In the spring of 1962, Flannery O’Connor gave a talk to an English class at Emory University in Atlanta. One of her listeners was a young poet much taken by what she had to say. Too shy to go up after the address, Alfred Com wrote O’Connor, and received the following, edited reply.
I don’t know how the kind of faith required of a Christian living in the twentieth century can be if it is not grounded on this experience that you are having right now of unbelief. This may be the case always and not just in the twentieth century. Peter said, “Lord, I believe. Help my unbelief.” It is the most natural and most human and most agonizing prayer in the Gospels, and I think it is the foundation prayer of faith.
As a freshman in college you are bombarded with new ideas, or rather pieces of ideas, new frames of reference, an activation of the intellectual life which is only beginning, but which is already running ahead of your lived experience. After a year of this, you think you cannot believe. You are just beginning to realize how difficult it is to have faith and the measure of a commitment to it, but you are too young to decide you don’t have faith just because you feel you can’t believe.…
The intellectual difficulties have to be met, however, and you will be meeting them for the rest of your life. When you get a reasonable hold on one, another will come to take its place. At one time, the clash of the different world religions was a difficulty for me. Where you have absolute solutions, however, you have no need of faith. Faith is what you have in the absence of knowledge. The reason this clash doesn’t bother me any longer is because I have got, over the years, a sense of the immense sweep … of creation … of how incomprehensible God must necessarily be to be the God of heaven and earth. You can’t fit the Almighty into your intellectual categories.… What kept me a skeptic in college was precisely my Christian faith. It always said: wait, don’t bite on this, get a wider picture, continue to read.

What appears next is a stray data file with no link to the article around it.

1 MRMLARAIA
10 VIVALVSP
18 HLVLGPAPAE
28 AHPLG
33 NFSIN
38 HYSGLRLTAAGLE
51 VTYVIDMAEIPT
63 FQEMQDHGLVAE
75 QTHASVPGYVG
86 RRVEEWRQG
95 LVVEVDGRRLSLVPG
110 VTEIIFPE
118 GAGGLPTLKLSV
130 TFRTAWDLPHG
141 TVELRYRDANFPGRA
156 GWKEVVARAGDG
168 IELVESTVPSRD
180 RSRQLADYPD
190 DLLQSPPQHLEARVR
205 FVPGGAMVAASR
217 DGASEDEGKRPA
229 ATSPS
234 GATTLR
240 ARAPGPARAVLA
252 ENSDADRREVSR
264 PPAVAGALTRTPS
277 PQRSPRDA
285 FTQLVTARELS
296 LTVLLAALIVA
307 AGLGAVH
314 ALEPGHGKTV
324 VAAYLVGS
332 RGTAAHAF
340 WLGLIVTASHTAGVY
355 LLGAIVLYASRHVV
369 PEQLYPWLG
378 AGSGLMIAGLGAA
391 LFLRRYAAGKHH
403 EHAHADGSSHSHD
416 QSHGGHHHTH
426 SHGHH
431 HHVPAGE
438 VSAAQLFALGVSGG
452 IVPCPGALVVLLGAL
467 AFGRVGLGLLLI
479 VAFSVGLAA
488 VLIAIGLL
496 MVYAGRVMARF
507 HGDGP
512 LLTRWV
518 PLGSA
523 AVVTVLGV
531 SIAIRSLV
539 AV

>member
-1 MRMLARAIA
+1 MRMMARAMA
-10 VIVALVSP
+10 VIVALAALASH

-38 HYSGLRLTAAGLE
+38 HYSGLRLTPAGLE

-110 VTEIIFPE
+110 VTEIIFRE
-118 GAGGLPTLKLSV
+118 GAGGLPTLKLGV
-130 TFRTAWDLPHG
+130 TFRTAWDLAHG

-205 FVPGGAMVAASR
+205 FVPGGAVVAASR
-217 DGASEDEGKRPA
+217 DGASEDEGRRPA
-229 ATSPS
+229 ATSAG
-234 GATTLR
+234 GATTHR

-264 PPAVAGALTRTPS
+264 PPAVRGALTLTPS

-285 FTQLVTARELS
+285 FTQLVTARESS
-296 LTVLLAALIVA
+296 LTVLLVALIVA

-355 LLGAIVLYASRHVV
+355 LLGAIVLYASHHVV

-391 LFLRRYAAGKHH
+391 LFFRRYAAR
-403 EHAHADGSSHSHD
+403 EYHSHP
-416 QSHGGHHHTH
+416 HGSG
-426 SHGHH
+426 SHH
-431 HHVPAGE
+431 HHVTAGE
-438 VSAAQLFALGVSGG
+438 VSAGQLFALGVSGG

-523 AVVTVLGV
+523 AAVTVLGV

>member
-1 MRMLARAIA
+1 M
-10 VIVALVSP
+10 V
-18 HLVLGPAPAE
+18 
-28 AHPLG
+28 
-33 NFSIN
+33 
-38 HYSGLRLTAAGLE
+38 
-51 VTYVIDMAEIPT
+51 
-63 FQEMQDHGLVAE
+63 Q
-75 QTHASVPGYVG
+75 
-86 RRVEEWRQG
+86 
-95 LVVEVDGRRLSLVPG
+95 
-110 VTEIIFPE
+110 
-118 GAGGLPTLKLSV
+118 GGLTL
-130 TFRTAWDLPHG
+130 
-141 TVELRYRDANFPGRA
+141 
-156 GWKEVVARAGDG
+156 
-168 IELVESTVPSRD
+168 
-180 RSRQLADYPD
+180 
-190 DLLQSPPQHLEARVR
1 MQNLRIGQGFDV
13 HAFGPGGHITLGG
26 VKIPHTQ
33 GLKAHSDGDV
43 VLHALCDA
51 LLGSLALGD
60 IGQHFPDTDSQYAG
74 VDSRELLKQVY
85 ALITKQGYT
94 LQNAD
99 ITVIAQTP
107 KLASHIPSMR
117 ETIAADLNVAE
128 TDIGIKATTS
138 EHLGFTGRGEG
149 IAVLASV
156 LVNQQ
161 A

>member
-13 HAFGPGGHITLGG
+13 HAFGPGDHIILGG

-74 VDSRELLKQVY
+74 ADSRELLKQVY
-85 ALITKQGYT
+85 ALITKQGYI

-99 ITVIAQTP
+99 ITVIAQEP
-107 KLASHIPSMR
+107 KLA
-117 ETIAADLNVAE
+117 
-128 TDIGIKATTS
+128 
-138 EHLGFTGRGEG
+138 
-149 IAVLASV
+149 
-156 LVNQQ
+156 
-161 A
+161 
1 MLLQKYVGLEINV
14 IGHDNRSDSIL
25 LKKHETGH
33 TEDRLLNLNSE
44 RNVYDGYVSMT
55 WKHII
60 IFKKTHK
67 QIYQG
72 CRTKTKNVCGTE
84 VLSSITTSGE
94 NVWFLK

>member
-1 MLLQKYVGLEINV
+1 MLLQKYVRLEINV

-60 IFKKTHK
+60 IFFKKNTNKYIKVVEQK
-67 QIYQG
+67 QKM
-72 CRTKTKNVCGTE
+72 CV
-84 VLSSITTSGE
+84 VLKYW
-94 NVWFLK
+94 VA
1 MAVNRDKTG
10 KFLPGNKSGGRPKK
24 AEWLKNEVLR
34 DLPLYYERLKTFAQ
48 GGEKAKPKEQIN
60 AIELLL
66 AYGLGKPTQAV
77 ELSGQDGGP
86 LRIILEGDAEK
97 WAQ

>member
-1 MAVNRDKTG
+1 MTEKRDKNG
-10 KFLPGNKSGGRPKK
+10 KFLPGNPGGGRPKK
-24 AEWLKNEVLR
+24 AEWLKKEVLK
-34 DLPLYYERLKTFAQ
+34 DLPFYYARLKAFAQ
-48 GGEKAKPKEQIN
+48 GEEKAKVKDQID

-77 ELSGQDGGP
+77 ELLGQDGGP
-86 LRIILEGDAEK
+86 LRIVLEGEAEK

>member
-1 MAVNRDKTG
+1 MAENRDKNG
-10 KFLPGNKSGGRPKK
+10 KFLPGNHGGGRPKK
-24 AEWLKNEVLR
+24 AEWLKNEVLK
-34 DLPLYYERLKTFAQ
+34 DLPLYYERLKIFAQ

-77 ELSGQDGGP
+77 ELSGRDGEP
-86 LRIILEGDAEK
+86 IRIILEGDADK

If you want your faith, you have to work for it. It is a gift, but for very few is it a gift given without any demand for equal time devoted to its cultivation. For every book you read that is anti-Christian, make it your business to read one that presents the other side of the picture; if one isn’t satisfactory read others. Don’t think that you have to abandon reason to be a Christian.… To find out about faith, you have to go to the people who have it and you have to go to the most intelligent ones if you are going to stand up intellectually to agnostics and the general run of pagans that you are going to find in the majority of people around you. Much of the criticism of belief that you find today comes from people who are judging it from the standpoint of another and narrower discipline.
Even in the life of a Christian, faith rises and falls like the tides of an invisible sea. It’s there, even when he can’t see it or feel it, if he wants it to be there. You realize, I think, that it is more valuable, more mysterious, altogether more immense than anything you can learn or decide upon in college. Learn what you can, but cultivate Christian skepticism. It will keep you free—not free to do anything you please, but free to be formed by something larger than your own intellect or the intellects of those around you.
Excerpt reprinted by permission of Farrar, Straus, and Giroux, Inc., from The Habit of Being, by Flannery O’Connor, edited by Sally Fitzgerald (© 1979 by Regina O’Connor).
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